The ability of cannabinoids such as cannabidiol (CBD) to reduce anxiety, prevent seizures and reduce psychotic behaviour may be relevant in the treatment of addiction to alcohol and other drugs
This project is investigating whether cannabinoids have therapeutic efficacy in treating methamphetamine addiction. We are testing various phytocannabinoids in a preclinical model of addiction in which rats voluntarily self-administer methamphetamine.
Some of the findings of this ongoing study have been published:
This is an ongoing collaboration between the Lambert Initiative for Cannabinoid Therapeutics at the University of Sydney and Macquarie University.
This is a randomised, placebo-controlled, double-blinded parallel trial to examine differences in rescue medication (Diazepam) use (as a proxy for withdrawal severity) following a 5 day regimen of oral high dose cannabidiol (CBD) in 52 patients with alcohol dependency requiring inpatient acute withdrawal treatment.
Participants will receive one of the interventions (a daily fixed dose of an oral CBD or placebo) across a five day inpatient stay at either of the study sites; Royal Prince Alfred Hospital or Sydney Eye Hospital, both in Sydney. The objective of this trial is assess the clinical effectiveness, tolerability and cost-effectiveness of a fixed-dose of CBD during acute alcohol withdrawal in improving withdrawal outcomes for alcohol dependence relative to placebo.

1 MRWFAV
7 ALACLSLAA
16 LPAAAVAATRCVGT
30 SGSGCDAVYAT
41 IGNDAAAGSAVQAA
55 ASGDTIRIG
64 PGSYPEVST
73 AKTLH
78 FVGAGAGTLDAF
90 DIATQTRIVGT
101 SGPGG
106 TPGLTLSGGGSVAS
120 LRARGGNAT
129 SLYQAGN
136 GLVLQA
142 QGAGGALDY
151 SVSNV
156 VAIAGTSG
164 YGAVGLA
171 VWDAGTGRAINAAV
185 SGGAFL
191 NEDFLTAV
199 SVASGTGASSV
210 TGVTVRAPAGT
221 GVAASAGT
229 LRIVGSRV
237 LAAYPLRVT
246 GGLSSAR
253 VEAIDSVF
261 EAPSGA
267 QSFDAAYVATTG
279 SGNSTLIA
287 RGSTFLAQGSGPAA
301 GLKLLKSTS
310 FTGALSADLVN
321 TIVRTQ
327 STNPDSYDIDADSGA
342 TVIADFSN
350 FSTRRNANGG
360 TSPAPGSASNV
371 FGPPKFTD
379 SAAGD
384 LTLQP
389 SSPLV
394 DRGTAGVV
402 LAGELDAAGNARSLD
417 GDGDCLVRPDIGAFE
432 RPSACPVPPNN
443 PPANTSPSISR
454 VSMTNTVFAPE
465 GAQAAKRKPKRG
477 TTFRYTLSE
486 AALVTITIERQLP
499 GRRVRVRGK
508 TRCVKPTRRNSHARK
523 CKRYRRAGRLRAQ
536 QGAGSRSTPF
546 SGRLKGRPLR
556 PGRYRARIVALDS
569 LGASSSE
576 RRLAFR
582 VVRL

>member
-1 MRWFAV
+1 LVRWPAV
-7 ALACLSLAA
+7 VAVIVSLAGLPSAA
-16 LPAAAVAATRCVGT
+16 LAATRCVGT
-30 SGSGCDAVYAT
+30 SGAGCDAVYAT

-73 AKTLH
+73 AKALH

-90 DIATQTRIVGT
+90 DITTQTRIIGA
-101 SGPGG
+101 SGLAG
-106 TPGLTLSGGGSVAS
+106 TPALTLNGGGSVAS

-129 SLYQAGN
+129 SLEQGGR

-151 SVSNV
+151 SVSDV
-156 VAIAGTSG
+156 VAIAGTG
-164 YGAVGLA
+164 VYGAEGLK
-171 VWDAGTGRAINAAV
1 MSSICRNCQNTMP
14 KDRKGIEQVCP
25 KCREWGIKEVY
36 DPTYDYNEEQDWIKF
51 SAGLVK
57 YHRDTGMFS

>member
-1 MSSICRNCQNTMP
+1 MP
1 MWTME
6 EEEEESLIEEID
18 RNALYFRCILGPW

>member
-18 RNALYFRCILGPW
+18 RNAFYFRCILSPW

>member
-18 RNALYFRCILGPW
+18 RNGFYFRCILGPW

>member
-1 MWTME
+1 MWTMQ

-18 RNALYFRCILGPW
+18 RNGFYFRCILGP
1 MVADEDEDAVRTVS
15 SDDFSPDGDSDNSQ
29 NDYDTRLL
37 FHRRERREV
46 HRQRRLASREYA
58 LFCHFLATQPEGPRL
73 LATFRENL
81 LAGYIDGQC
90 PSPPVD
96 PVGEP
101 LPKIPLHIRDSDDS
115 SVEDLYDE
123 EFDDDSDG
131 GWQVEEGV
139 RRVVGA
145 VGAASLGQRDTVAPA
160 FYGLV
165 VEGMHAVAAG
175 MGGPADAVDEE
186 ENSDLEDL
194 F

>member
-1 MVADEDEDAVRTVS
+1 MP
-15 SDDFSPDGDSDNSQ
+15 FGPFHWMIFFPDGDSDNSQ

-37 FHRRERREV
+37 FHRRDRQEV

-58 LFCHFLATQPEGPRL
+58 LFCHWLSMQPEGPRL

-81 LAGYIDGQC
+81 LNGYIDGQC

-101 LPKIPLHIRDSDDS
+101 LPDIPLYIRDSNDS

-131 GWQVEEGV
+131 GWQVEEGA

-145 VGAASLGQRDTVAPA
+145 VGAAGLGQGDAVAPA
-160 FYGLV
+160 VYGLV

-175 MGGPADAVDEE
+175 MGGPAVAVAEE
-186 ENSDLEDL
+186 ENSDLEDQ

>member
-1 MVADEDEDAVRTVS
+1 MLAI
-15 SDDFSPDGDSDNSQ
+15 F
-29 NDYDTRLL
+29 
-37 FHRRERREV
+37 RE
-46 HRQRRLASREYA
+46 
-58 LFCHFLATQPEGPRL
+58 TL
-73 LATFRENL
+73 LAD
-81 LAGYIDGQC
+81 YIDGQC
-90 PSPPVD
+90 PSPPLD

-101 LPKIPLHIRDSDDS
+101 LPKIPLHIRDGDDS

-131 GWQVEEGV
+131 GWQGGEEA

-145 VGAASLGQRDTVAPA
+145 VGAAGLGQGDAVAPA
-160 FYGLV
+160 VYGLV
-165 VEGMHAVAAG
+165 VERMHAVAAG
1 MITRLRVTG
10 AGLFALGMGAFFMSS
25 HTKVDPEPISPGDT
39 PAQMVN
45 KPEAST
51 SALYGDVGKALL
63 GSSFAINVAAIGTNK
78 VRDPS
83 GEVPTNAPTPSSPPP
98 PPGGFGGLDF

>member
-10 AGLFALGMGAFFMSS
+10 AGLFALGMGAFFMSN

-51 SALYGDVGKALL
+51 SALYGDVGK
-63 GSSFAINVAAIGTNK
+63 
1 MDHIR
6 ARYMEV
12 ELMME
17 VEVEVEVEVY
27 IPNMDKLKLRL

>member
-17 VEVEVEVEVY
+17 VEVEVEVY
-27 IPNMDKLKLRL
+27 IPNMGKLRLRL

This is a collaboration between the Lambert Initiative for Cannabinoid Therapeutics, University of Sydney, Sydney Local Health District and South East Sydney Local Health District.
Principal Investigators: Professor Paul Haber (Sydney Local Health District) and Professor Nick Lintzeris (Sydney East Sydney Local Health District)
Project Coordinator: Kirsten Morley, PhD (University of Sydney)
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